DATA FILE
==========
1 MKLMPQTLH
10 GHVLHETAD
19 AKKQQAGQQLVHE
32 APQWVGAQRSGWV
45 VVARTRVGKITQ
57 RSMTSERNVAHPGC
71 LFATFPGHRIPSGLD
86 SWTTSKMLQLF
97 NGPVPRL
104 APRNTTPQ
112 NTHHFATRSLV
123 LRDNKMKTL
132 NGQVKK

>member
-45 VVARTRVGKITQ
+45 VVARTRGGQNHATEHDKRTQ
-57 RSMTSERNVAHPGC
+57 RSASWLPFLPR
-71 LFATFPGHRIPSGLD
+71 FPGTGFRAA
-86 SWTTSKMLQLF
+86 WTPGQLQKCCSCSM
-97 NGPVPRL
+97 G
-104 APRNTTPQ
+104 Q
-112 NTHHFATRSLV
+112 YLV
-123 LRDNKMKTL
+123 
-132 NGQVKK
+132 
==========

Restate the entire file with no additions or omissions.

1 MKLMPQTLH
10 GHVLHETAD
19 AKKQQAGQQLVHE
32 APQWVGAQRSGWV
45 VVARTRVGKITQ
57 RSMTSERNVAHPGC
71 LFATFPGHRIPSGLD
86 SWTTSKMLQLF
97 NGPVPRL
104 APRNTTPQ
112 NTHHFATRSLV
123 LRDNKMKTL
132 NGQVKK

>member
-45 VVARTRVGKITQ
+45 VVARTRGGQNHATEHDKRTQ
-57 RSMTSERNVAHPGC
+57 RSASWLPFLPR
-71 LFATFPGHRIPSGLD
+71 FPGTGFRAA
-86 SWTTSKMLQLF
+86 WTPGQLQKCCSCSM
-97 NGPVPRL
+97 G
-104 APRNTTPQ
+104 Q
-112 NTHHFATRSLV
+112 YLV
-123 LRDNKMKTL
+123 
-132 NGQVKK
+132 